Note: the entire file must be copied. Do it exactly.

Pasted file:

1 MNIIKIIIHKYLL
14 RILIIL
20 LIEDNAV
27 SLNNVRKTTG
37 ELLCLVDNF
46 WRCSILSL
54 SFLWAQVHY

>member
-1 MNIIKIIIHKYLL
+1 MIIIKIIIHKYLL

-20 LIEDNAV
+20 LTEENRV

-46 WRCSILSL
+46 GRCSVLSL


1 MNIIKIIIHKYLL
14 RILIIL
20 LIEDNAV
27 SLNNVRKTTG
37 ELLCLVDNF
46 WRCSILSL
54 SFLWAQVHY

>member
-1 MNIIKIIIHKYLL
+1 MIIIKIIIHKYLL

-20 LIEDNAV
+20 LTEENRV

-46 WRCSILSL
+46 GRCSVLSL